ETA 12.25.12: I came across this bit regarding ancient Egyptian wizards in Prisoner of Azkaban. It's an excerpt of a letter from Hermione to Harry talking about the Weasleys':

Did you see that picture of Ron and his family a week ago? I bet he’s learning loads, I’m really jealous – the ancient Egyptian wizards were fascinating.

Prisoner of Azkaban - page 14 - Bloomsbury - chapter 1, Owl Post

Also, while European, Hermione mentions she's learned a lot about French wizards on her holiday in France and has adjusted her History of Magic essay with the new information she's uncovered. Two extra rolls of parchment's worth even.

¹ The Lethifold is not super common in highly-populated areas, but it does come into contact with humans here and there. Whether that means travelers from other regions is unclear.


This is of course all speculation:

Since Witches and Wizards can be Muggle-born, it is very likely that they existed in the Americas before the introduction of the Europeans. From Wikipedia:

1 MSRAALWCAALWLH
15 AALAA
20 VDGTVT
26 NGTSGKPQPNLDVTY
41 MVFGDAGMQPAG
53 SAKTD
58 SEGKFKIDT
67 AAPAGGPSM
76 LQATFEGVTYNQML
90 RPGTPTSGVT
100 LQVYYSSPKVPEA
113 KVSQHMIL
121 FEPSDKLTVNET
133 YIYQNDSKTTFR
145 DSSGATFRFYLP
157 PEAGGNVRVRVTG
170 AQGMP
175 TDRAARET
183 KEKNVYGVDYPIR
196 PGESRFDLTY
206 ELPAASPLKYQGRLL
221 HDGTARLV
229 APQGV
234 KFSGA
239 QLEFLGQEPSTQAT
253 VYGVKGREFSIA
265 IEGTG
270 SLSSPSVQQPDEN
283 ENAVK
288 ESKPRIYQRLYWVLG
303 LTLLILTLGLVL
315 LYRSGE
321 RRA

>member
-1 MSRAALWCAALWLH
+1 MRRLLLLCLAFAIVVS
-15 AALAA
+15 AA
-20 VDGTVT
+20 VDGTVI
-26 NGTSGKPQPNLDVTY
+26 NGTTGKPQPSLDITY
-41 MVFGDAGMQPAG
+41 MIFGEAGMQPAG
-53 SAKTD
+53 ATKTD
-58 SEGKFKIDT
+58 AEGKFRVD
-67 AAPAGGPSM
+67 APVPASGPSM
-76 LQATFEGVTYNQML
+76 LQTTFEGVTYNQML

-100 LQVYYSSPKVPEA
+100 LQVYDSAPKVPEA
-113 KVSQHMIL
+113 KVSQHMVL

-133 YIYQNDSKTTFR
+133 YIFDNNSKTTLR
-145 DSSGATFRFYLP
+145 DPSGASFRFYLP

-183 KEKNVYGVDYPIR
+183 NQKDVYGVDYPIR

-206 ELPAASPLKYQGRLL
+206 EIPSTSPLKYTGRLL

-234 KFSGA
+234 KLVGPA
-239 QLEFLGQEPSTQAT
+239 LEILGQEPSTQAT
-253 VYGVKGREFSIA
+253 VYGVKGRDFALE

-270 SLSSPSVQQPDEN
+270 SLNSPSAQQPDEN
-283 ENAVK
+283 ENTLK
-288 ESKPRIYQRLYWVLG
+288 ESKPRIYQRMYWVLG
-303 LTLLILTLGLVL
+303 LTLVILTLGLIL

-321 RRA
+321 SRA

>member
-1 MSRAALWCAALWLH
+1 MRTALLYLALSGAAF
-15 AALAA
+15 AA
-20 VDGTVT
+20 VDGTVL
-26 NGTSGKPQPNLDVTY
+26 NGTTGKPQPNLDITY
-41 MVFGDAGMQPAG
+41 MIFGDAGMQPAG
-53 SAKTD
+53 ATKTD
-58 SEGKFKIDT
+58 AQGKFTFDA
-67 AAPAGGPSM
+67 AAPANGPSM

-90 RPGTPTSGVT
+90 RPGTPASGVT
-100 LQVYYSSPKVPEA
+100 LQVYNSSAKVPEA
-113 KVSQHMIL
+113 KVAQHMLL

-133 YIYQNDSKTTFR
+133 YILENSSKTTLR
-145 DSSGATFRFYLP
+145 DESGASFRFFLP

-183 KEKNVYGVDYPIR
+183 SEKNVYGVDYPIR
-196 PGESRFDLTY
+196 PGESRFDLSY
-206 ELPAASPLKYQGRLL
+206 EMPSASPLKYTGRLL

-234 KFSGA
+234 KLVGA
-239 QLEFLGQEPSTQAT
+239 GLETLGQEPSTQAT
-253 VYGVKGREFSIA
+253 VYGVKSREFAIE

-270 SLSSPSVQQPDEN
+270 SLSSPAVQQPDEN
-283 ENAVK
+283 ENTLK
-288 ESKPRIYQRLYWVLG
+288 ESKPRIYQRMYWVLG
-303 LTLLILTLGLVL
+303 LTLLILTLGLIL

many Native American cultures have traditional healers, ritualists, singers, mystics, lore-keepers and "Medicine People"

This people were likely Muggle-born witches and wizards using their inate magical abilities. I would also think it likely they did not have wandlore, which probably limited their ability channel their magic. They may have substituted other objects though, as Ollivander says:

...if you are any wizard at all you will be able to channel your magic through almost any instrument.

  • 2
    But isn't being a Muggle-born because of recessive genes? I seem to remember that being mentioned at some point. Apr 11, 2012 at 15:02